Docks, yachts and more than one box

I’m off to the London boat show tomorrow. It’s being held at an exhibition centre beside an old dock in east London, so there’s plenty of water to show off  the yachts.

I truly love that part of London. Not so long ago, the docklands area was teeming with maritime activity, but now it’s mostly pleasure craft occupying the spaces left behind when the working docks moved down-river to places like Tilbury. But just fifty years ago, Londoners were much closer to their ships, as were the residents of other port cities.

I’ll not dwell on that story right now. Instead, let me show you this terrific painting. It’s one of a set made in 1963 to hang on the end walls of our then-new Shipping Galleries, and they’re still in place if you’d like to see them in the flesh. They’re huge! This one shows mechanical handling at the dockside, 1960s-style:

Mechanical handling at the docks, 1963 (Science Museum / Science & Society)

'Mechanical handling at the docks', 1963 (Science Museum / Science & Society)

That was the height of modernity back then, but in the subsequent half-century, everything’s changed. Here’s your homework. To dip your toe into the modern maritime world, grab a copy of Marc Levinson’s recent book, The Box: how the shipping container made the world smaller and the world economy bigger. Believe me, it’s a very interesting story.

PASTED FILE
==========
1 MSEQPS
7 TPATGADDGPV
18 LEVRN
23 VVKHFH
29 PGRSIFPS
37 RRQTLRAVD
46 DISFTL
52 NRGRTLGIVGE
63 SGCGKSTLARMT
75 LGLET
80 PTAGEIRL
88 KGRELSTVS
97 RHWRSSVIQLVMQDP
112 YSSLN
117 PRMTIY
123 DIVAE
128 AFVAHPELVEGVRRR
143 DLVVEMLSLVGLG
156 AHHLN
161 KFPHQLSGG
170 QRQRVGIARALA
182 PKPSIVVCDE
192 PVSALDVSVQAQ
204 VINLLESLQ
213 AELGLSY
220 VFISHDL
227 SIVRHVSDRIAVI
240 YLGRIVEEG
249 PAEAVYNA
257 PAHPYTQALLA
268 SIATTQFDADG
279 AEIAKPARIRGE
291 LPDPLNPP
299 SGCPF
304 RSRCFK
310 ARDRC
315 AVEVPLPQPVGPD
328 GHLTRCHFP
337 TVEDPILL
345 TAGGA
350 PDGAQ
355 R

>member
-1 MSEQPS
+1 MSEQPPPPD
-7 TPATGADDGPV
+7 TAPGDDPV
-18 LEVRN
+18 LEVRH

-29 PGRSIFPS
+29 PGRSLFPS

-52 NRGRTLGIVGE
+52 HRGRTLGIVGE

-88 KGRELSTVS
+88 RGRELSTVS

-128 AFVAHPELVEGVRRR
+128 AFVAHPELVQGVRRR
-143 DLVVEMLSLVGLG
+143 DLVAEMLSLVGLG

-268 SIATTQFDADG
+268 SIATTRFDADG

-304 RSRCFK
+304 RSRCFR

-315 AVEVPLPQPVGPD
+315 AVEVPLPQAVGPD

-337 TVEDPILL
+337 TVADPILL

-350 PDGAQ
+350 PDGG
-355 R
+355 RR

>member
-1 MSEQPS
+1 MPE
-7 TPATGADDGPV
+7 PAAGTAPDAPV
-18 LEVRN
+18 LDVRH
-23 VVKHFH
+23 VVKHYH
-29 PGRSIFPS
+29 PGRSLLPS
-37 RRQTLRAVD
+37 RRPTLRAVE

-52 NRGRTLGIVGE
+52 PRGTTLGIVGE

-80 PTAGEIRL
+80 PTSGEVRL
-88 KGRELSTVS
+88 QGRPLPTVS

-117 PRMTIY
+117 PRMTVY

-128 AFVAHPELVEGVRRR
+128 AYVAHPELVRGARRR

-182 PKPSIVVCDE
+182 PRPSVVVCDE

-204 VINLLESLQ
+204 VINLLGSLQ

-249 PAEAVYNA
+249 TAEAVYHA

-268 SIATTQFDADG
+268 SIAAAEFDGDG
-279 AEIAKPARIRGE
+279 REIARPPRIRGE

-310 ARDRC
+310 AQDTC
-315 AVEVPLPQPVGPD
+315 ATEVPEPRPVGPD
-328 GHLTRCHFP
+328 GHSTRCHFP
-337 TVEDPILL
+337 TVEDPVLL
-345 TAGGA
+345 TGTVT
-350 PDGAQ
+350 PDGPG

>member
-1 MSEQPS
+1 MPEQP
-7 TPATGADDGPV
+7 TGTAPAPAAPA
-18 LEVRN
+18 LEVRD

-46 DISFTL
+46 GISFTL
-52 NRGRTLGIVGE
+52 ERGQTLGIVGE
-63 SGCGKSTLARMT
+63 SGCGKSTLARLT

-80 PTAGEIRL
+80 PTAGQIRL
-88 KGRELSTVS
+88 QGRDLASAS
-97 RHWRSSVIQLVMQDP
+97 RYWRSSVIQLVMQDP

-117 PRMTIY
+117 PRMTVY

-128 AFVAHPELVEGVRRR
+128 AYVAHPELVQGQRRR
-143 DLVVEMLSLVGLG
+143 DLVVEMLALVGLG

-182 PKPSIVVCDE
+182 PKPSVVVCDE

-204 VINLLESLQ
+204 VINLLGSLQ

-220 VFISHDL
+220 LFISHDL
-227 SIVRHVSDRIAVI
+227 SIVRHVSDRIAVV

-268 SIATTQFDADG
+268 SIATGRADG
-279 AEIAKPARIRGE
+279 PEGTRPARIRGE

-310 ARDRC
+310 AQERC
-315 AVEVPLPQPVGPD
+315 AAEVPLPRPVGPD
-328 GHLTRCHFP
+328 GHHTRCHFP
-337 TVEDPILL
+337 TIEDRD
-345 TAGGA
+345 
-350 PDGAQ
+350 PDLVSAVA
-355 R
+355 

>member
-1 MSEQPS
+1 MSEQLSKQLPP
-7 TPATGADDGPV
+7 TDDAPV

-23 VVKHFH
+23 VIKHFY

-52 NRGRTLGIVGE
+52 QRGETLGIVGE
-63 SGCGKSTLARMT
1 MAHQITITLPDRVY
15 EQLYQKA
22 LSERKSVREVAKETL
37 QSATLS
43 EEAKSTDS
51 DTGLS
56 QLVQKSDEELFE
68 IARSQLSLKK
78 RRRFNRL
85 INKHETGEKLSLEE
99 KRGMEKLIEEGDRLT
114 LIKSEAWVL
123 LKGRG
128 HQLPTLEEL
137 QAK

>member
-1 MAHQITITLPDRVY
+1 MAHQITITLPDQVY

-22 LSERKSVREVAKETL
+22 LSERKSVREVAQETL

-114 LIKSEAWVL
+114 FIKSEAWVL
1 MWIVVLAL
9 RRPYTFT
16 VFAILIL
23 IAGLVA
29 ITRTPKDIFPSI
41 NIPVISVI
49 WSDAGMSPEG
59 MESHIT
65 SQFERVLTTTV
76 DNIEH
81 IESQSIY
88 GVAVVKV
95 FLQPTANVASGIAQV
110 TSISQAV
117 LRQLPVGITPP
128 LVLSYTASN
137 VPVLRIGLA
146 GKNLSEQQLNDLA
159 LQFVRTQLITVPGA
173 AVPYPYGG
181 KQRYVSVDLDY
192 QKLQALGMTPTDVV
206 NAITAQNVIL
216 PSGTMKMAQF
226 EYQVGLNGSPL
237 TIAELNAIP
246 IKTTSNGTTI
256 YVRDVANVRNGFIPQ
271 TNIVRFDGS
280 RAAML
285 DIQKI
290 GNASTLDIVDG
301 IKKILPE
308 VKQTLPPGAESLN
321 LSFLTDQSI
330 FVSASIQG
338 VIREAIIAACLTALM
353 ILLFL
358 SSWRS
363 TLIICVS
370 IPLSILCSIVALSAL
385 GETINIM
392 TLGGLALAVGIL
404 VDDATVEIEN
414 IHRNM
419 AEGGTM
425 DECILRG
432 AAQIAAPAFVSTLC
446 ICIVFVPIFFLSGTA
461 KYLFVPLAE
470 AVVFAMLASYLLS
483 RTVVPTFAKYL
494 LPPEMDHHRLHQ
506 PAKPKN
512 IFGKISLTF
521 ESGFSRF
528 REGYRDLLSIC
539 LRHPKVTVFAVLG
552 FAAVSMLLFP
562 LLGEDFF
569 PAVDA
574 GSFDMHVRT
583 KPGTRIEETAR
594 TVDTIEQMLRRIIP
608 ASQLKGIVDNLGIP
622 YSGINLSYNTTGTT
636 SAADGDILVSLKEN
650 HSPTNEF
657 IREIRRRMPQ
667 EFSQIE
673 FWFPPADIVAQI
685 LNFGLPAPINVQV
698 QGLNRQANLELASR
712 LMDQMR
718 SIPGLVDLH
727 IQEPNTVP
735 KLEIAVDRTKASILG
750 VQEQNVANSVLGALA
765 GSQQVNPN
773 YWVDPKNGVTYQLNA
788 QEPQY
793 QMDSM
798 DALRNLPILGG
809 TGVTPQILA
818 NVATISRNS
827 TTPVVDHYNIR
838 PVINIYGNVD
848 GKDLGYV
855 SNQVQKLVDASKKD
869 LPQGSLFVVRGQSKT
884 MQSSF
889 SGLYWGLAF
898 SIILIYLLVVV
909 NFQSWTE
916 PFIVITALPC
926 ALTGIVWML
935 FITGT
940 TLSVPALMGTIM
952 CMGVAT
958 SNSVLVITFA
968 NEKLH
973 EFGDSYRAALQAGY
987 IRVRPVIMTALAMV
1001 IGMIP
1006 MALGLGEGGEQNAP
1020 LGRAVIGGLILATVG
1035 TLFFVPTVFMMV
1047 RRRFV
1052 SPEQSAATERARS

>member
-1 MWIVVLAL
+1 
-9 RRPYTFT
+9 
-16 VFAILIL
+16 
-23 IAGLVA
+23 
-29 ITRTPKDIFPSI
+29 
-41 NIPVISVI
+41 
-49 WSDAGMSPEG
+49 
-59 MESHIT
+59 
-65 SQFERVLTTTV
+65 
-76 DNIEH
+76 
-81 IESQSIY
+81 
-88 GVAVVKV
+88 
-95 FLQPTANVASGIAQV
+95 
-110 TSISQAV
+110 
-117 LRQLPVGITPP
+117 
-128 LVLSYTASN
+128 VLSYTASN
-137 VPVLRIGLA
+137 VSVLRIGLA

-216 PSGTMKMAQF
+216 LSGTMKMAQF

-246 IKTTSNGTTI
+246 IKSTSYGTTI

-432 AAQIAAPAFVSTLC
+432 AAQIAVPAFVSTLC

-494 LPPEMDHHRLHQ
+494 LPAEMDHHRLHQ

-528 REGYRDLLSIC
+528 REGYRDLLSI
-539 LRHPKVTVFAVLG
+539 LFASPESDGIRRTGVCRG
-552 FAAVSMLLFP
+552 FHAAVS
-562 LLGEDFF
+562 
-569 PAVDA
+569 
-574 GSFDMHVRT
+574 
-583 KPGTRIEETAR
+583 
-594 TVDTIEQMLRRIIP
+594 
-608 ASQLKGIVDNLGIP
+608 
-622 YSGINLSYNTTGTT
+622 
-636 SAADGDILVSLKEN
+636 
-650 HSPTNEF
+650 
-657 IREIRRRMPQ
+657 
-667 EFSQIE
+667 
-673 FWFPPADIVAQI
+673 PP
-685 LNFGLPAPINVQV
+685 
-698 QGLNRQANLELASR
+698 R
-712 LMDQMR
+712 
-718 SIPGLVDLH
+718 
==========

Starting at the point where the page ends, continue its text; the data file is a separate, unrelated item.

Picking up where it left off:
More on all this another day, but in the meantime, if you’re interested in a rather left-field take on rivers, docklands and the future, you might like this free event I’m involved with on 1 February at our Dana Centre, called ‘Time and the Moon’. I’ll be talking with others about how the Moon is a common thread linking places, people and periods. Maybe see you there?

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